Camp 2014: Loosen the Reins

Sit back and get comfortable. This just may be the longest post of band camp week.

For parents who haven’t read my history of band blogs and newsletters, I’m the parent who tells you straight and honest when something needs saying. I’m not the only parent like that in this organization, but I am the one with the password to the website and newsletter system…

 

Camp Hayo Went Ha has been in continuous operation as a YMCA boys camp for 111 years.

Season after season, young men (and a few assorted girls) have left their homes for a few weeks to grow and expand their boundaries beyond what they’d learn in their homes and neighborhood.

The walls of the dining hall are covered with photographs. Hundreds of smiling young men posing in front of the very same buildings we’re using today. My uncle is one of them. He made Eagle Scout in 1955.

Guess what I notice about all these young campers?

Not a one of them is dead.

Okay, sure. Most of them lived to 80 and even then have long since passed away. But there are no dead guys posing in the photographs.

Because sleep-away camp doesn’t kill kids.

 

Many of you have sent your students away for their first extended trip, and that’s hard.

It’s hard on the kid who isn’t sleeping in their own bed and eating the foods they know. It’s hard on you because you’ve spent at least 14 years making sure this kid doesn’t stick a fork in the light socket or fail to register for the ACTs.

It’s hard to let go. I’m right there with you.

But band camp is a safe place to loosen the reins a bit. Not drop the reins entirely, but to give 'em a little slack.

Think about it- they’re surrounded by 40 experienced YMCA staff who are great with teens. They’re trained and degreed educators, medical staff, and counselors. These people are passionate about making camp the best experience of your child’s life.

The LOMB staff know what your kids are capable of. They’re dedicated to challenging your children and showing them how to be the best musicians they can be.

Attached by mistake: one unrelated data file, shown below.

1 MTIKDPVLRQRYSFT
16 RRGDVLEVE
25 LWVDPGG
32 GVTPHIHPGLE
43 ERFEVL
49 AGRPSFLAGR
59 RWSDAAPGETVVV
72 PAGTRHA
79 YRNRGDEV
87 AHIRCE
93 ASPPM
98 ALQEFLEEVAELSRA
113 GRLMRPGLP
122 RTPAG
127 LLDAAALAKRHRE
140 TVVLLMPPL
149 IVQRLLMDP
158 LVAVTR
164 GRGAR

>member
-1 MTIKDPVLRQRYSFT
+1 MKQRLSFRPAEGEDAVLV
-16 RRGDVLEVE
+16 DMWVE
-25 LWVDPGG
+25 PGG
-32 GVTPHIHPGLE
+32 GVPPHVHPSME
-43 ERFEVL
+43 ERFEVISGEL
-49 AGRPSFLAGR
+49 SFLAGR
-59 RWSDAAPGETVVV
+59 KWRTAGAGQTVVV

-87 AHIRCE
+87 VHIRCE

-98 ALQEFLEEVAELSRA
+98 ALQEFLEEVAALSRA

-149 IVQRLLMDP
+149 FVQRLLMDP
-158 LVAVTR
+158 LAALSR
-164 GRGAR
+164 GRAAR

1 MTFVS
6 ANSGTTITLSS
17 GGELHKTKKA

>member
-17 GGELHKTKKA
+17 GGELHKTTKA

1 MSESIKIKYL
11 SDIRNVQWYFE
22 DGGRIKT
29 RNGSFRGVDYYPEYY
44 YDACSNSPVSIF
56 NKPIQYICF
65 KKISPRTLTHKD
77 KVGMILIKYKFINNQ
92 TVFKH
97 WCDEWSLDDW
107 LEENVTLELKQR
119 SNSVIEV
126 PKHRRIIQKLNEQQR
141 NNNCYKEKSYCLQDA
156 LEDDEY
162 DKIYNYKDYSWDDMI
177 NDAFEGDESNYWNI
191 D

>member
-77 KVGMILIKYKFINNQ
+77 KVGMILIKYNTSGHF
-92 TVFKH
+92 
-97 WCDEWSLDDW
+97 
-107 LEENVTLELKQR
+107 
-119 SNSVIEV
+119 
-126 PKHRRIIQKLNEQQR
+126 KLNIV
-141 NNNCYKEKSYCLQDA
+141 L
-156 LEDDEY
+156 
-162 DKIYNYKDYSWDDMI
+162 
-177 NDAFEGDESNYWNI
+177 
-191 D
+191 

And then there are the chaperones- parents who walk in the same shoes and drive the same car pool routes that you do. We’re here to provide a sense of home and security to your camper.

This is a safe place to let your young bird fly.

 

We had a bonfire night last night.

More on that in another post. For now, what you need to know is that campfire night is sitting around a campfire eating s’mores and listening to kids talk to kids about how band changed their lives.

Want to hear the sad thing?

Some of your kids didn’t enjoy it much.

And it’s kinda your fault.

We had one young lady who didn’t think she could go to the fire because her mom was supposed to call soon.

As I stood behind the campfire group, I watched their phones light up with texts- some of them from you.

One young man climbing the stairs in front of me said "Damn, my mom called twice. I gotta get her before she freaks.”

One of my own cabin kids left a fun conversation because she needed to check in.

 

I have to tell you, band camp is hard enough without worrying about your dad worrying about you.

And no one learns to deal with a challenge if Mom is telling you that she’s leaving in 10 minutes to pick you up.

Band camp is one of the most challenging and fulfilling experiences your child will ever have. What they do here not only makes them a better marcher and musician but it also gives them life skills they’ll need to master college, a career, and their own futures.

But it can only work if you step back and let them learn.

So I have a project for many of you. From here on out when you get a whiny text, be a just little more remote than yesterday. And tomorrow, move a little further back. Contact the chaperone if you’re worried (PLEASE!) but can we agree to let them find their own way to the med cabin to treat their own skinned knee?

Some of you are really stressing. But we have it under control here.

"You’ll do fine. I know you miss home, but go talk to (insert best friend here). I’ll bet he/she feels the same way.” 


Back to my uncle and the pictures on the wall…

There are kids up on these walls who had it much tougher than your student. About the same time that my uncle started boy scouts, his dad was island hopping in the Pacific theater and eventually was declared MIA. Shortly after his time at Hayo Went Ha, he went to live with his future in-laws (my grandparents) as hired farm help. That was a camper who really had something to worry about.

There are young men on the walls who camped here during major and minor wars. There were campers here during the great depression. Some young men left camp and went to Korea, Viet Nam, and Iraq. But while they were at camp here, they were learning in a safe environment.

Your kid WILL make it through band camp. The sooner they learn to cope, the richer their camp experience will be.

Give 'em a chance to find their way. It’s okay. The camp team has your back.